One of our favorite things about author houses is that they often have enviable libraries–cozy, book-lined rooms that we covet since we don’t have libraries of our own. In fact, when I’m working at the Dickens Museum in London, my favorite days are spent downstairs in the library (pictured above) doing handling sessions with our visitors. Although we have many cool objects in our handling collection (Dickens’s quill pen and ruler, to name just two), it’s usually the library that takes center stage with guests, who “ooh” and “ahh” over the shelves lined with dozens of first and early editions of his works.
One of Shannon’s favorite libraries is at Sir Walter Scott’s estate, Abottsford, in Scotland. The atmospheric room is virtually as he left it when he died in 1832. Known as the father of the historical novel, he knew his Scottish history and his collection of more than 9,000 rare books at Abbotsford reinforces that. The richly moulded ceiling in the room is copied from Rosslyn Chapel, which the author admired and wrote about in his poem “Rosabelle.” (Click here to take a virtual tour of Abbotsford.)
Across the pond in the United States, the abolitionist, writer and freed slave Frederick Douglass spent up to five hours a day studying and writing in his library at Cedar Hill. He was self-taught and continued to read and learn throughout his life. At his roll top desk Douglass wrote numerous speeches and his final autobiography, The Life and Times of Frederick Douglass. His extensive library contained more than 1,000 volumes that included books on history, science, government, law, religion, and literature. The walls display portraits of people Douglass knew and admired such as Susan B. Anthony, William Lloyd Garrison, John Brown, and Wendell Phillips.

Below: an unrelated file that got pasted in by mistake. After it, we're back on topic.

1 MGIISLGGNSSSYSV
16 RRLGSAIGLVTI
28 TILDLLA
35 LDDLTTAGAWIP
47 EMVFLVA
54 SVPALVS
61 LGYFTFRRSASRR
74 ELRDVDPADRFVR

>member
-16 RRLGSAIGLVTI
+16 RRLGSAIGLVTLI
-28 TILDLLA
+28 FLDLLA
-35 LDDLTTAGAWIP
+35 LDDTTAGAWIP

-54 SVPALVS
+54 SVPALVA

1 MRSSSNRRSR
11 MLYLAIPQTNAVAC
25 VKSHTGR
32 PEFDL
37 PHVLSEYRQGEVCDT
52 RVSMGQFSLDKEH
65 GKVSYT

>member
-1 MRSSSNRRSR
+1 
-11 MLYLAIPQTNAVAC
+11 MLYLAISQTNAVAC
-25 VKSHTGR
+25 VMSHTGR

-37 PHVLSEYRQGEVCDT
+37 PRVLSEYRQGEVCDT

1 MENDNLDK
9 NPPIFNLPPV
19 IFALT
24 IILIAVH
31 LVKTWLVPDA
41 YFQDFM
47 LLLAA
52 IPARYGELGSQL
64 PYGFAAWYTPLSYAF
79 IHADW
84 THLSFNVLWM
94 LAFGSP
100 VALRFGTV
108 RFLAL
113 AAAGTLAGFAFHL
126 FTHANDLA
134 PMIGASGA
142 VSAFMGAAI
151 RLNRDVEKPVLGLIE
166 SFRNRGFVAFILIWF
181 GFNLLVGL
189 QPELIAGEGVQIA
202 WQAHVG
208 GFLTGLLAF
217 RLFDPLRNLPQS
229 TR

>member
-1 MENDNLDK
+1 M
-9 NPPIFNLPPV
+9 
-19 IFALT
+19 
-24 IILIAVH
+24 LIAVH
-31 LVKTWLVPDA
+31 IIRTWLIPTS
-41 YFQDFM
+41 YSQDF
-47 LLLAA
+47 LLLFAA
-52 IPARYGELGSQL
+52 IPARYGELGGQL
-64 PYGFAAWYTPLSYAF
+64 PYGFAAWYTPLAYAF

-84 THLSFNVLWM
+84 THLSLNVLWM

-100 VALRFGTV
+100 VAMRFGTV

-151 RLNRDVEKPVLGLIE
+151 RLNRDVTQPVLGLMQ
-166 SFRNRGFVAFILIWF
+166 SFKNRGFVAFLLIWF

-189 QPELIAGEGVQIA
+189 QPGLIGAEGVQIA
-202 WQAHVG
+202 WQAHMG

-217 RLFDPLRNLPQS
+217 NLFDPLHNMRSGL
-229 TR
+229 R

Edith Wharton’s 2,600-volume library at The Mount, in Lenox, Massachusetts, spans from her adult life to her childhood and includes a rare first of edition of Alice in Wonderland, which Wharton knew “by heart.” The books are a window on her life as a writer and the friendships she forged with other great intellects and artists, including an inscribed volume from Morton Fullerton, her journalist lover in Paris; a copy of Theodore Roosevelt’s America and the World War inscribed with the words: “To Edith Wharton from an American-American!”; and many volumes signed by her friend Henry James. One is The Golden Bowl, in which he wrote, “To Edith Wharton – in sympathy.” In her autobiography, Wharton proclaimed, “The core of my life was under my roof, among my books and my intimate friends.” –Joni Rendon